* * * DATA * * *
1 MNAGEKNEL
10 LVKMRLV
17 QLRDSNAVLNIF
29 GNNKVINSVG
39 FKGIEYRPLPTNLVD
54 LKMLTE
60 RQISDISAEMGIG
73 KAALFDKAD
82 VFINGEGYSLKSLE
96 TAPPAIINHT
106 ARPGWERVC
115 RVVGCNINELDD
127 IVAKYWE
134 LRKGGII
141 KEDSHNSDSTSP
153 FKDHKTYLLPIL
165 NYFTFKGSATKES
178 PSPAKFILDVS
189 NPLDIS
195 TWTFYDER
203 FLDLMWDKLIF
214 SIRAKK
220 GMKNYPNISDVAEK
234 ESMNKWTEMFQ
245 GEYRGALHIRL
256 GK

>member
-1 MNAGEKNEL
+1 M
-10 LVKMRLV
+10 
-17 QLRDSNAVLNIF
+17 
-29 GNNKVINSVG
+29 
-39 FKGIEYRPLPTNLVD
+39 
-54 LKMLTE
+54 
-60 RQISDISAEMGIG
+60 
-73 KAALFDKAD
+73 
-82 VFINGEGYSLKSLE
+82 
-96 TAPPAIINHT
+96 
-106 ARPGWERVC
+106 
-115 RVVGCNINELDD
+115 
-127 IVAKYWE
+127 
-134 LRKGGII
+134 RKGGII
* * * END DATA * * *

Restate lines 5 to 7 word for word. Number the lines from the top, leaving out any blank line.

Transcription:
39 FKGIEYRPLPTNLVD
54 LKMLTE
60 RQISDISAEMGIG